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Agile For Small Businesses

What is Agile methodology?

For the purpose of this article, we will be looking at agile from a software development point of view. It is important to note that the Agile process is one that lends itself well to many industries. We will also allude to SCRUM where required, for examples.

The agile process is one by which a team successfully delivers a high-quality product that meets the changing requirements of clients, by

1. Breaking the project deliverables into several incremental stages (also referred to as sprints)
2. Constantly collaborating with stakeholders and prioritising teamwork
3. Continuously improving and working on feedback
4. Measuring deliverables against a definition of done

The process begins with creating a backlog with the product requirements. Requirements are generally written in the form of user stories which take the form of the who, what, and why of a requirement? For example: As an employee, I want to report time spent on tasks, to create a monthly timesheet.  These backlog items are then estimated and prioritised. Then we factor in capacity and velocity (if known) of our team, and separate backlog items into the different iterations.

In contrast to traditional methods like waterwall, which has each stage of the project complete a single process (i.e., planning, design, development, testing, etc), each iteration of agile is focused on producing a valuable part of the project. A simple example would be if you were building a 10-page website, each iteration maybe focused on developing 2 pages which can be released for public consumption. In theory the time taken to deliver the project remains the same, however using agile we are also factoring in that the project requirements will change over the course of the project and each following iteration can bring in these changes.

How does Agile help small businesses?

Small business owners have to compete with larger entities using smaller teams and less resources. By switching to an agile process, they can perform better and utilise their teams more efficiently, increasing productivity and quality.

Increased collaboration

Agile stresses on the importance of collaboration between stakeholders. Unlike traditional methods which focus on collaboration at the start and end of projects, all stakeholders are complicit in the successful delivery of the project. Meeting up and sharing thoughts during each iteration. This ensures that the product is going in the right direction and makes it nearly impossible to build the wrong thing, as product owners have seen each feature as it is developed.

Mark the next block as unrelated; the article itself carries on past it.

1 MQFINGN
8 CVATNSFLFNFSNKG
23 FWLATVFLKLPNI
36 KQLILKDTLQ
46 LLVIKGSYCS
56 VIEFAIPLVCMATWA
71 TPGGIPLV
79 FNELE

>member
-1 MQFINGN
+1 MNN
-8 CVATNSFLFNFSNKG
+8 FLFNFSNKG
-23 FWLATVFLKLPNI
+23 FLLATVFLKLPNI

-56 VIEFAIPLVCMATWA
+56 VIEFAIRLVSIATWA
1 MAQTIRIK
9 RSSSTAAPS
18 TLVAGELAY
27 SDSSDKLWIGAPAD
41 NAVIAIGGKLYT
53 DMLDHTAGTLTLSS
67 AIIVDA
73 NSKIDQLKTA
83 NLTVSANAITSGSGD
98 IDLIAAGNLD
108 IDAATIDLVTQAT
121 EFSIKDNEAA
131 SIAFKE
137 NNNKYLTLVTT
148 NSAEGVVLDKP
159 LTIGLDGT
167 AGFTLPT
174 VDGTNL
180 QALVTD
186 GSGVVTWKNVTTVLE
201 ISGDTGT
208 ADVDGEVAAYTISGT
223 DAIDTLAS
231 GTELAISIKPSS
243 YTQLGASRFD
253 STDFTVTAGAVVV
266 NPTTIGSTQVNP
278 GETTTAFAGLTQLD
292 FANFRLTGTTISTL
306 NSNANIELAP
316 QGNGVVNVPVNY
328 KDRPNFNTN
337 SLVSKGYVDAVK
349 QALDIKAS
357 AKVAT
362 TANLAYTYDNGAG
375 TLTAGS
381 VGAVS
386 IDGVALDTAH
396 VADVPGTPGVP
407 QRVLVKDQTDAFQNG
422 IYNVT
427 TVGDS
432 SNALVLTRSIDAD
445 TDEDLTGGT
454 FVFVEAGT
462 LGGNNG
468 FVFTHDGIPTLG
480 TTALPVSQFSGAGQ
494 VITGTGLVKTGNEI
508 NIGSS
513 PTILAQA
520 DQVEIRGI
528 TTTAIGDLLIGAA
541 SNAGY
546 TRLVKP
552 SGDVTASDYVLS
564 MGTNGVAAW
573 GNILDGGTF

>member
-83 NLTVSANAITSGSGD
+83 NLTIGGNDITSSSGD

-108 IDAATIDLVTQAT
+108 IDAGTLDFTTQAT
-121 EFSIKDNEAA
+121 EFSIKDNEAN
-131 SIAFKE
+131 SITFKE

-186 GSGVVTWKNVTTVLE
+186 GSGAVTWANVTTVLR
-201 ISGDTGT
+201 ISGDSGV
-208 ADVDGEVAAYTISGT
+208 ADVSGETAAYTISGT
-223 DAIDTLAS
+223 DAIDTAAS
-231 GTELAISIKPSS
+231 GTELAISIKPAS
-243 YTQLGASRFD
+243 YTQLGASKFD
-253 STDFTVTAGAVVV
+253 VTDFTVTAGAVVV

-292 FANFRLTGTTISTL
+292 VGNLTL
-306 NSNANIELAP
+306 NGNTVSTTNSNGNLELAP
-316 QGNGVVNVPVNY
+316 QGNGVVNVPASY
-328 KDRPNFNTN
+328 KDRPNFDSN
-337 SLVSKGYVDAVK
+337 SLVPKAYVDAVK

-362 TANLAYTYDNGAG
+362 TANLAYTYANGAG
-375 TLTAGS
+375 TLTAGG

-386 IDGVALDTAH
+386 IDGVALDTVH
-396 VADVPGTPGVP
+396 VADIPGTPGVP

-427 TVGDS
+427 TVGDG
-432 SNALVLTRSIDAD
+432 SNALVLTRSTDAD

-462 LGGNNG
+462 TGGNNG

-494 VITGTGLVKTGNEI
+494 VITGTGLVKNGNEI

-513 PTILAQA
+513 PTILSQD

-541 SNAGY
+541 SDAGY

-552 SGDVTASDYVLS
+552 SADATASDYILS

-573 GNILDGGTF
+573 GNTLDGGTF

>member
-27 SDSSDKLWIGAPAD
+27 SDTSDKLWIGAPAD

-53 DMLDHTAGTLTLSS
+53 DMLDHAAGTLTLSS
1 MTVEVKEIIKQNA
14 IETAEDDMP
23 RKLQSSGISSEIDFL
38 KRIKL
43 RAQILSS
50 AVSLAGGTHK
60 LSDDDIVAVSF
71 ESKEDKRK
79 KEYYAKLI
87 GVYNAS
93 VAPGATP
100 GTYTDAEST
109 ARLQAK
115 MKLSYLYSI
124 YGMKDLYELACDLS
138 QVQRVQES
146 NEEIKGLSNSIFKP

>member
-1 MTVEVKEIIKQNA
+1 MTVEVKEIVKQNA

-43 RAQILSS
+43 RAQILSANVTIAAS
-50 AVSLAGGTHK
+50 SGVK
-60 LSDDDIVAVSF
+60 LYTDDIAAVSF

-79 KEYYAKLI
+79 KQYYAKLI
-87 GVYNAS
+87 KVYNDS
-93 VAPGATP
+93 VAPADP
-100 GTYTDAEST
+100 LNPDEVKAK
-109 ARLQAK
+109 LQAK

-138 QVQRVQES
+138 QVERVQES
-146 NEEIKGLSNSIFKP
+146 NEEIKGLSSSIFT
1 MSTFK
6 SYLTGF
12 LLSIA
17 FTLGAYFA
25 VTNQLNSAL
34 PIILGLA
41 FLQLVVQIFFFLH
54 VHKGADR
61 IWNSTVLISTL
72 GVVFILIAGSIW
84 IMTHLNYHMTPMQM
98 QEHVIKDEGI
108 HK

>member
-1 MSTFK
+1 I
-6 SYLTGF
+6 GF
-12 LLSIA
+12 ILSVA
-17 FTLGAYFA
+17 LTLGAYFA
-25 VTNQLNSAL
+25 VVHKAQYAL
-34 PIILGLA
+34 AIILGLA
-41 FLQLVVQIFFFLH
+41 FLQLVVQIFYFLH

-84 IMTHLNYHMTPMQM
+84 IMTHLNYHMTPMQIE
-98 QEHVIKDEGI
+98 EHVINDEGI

Improved product quality

Each iteration of agile has to meet a definition of done (DoD). This DoD is set at project initiation and has to me met for an iteration to be completed successfully. This can include peer review for code, automated testing, functionality fit, and customer/product owner review. In addition, agile teams are cross functional, meaning developers will be working alongside UX and testers, to ensure that each discipline brings in their expertise to the product at each stage.

Increased flexibility and change adaptation.

One of the main understandings of agile is that requirements change over the course of a project. By trying to hold on to initial requirements, we end up building a product that is no longer viable for the end-user. Agile focuses on bringing in these changes to the development process and ensuring that the end product is one that fully meets customer requirements.

Rapid delivery

As each iteration attempts to create a set of features, it is inherently possible to release the product feature wise to consumers, although in some cases we need to wait for an MVP. This gives us the additional benefit of knowing that the developed features are working as designed and meet the end-user’s expectation.

Financial benefits

Last bur not least, lets take a look at the financial benefits of an agile approach for small businesses. Some of these maybe readily apparent: Agile focuses on delivering just enough, to meet the requirement. Meaning your team does not spend time and resources developing unnecessary bloat code that will ultimately be discarded and cause cost overruns. Given the working software over comprehensive documentation aspect of agile, your team spends more time developing an actual software than churning out massive amounts of documentation at great cost. Mind, this does not mean that agile despises documentation, au contraire, once again it creates just enough to meet the requirement. Collaboration, iterative quality management, and constant improvement during cycles means that your product while being built to the up-to-date requirements is also ensured not to fail due to quality mishaps. Both of these directly reduce if not eliminate the need to redo work, saving both time and money for you.

In conclusion

The agile process is an exciting and beneficial way for small businesses to stand out in their field. By bringing in customers and stakeholders into the development process, they can ensure high quality development, which meets customer expectations, and are done on time and efficiently. It also improves collaboration between the clients and the team and helps to work with a one team mentality improving morale and understanding. Partner with us to find out how you can also lever the benefits of being agile.

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